Don’t you hate it when your ex spreads rumors about you? That’s what Snooki, the Jersey Shore star, is dealing with this week. Her former boyfriend attacked her hygiene on myex.com, a website devoted to trashing exes. The charming gentleman wrote that his reality TV star ex used to “[leave] the same tampon in for days!”
His claim is disturbing, and not just because it’s disgusting (and totally unsubstantiated) gossip meant to humiliate the Snookster. See, if it’s true, it’s just more evidence that you should never, ever do as Snooki does—because it could actually kill you.
Leaving a tampon in for days puts you at risk for getting toxic shock syndrome (TSS), an infection, similar to a staph infection, caused by the absorbent material found in sanitary products, says Laura Corio, MD, an OBGYN at Mount Sinai Medical Center in New York City. According to the Mayo Clinic, there are two ways super-absorbent tampons cause TSS: When they are left in place for a long time, they can become a breeding ground for bacteria. Additionally, the absorbent fibers can scratch the surface of the vagina, making it possible for bacteria or their toxins to enter the bloodstream.
“We’re not seeing as many cases [of TSS] as we used to because they’ve discontinued the super-absorbent tampons that primarily cause the issue,” Corio says. But it’s still something that happens to women occasionally, and can result in fever, drop in blood pressure, fluffing of the skin on the hands and feet, and, yes, even death.
Obviously, most women don’t elect to leave their tampons in for longer than the recommended 8 hours (because even without fear of death, it’s just gross). But it’s not unheard of—or even uncommon—for women to simply forget. “Anybody could forget,” Corio says. “You go to the ladies room and think to yourself, ‘I took out my tampon,’ only to find that’s not the case.” And, in other instances, you may even put another tampon in—forgetting you had one in to begin with—causing the original one to travel further inside you. Yikes.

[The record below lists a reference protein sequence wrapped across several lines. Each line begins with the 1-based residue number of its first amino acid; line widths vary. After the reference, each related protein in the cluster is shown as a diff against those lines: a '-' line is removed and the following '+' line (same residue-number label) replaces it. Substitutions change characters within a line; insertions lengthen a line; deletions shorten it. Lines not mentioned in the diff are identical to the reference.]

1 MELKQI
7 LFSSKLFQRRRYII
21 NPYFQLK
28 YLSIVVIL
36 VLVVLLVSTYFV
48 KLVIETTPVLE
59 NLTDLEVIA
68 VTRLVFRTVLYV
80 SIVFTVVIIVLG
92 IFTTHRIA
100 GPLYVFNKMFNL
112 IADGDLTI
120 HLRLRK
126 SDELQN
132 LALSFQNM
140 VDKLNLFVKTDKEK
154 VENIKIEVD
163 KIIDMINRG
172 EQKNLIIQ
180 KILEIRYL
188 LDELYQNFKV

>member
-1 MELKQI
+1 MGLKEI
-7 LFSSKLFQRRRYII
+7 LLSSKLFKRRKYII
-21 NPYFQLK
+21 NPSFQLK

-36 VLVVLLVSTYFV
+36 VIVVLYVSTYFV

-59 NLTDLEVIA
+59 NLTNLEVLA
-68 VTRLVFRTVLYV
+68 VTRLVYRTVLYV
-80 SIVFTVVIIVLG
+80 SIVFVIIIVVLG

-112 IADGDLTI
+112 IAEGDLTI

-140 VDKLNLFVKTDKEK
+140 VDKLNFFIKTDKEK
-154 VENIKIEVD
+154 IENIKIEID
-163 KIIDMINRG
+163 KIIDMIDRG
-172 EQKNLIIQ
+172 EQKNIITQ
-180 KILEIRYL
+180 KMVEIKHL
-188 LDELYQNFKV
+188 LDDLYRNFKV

Let’s say that happens: Don’t freak out entirely, because it won’t get lost in there. “The vagina is a closed system,” Corio says. “There is no where else it can go. It will never go into your abdomen.”
While comforting to know your tampon’s travels are local, how do you know it’s in there at all? You won’t be able to feel it, but oh, you’ll know. A wayward tampon will smell pretty terrible…pretty quickly. “The smell is so characteristic,” Corio says. “Most women come to the office with extremely smelly discharge, and we know almost right away that it’s from a tampon.”
And, yes, if you find yourself in this situation, you have to go to the doctor. “Most people try to get it out themselves, but it’s so wedged,” Corio says. “You should just schedule an appointment.” If you’re embarrassed, you shouldn’t be. “We see this every few months,” Corio says. “It’s actually pretty common.”
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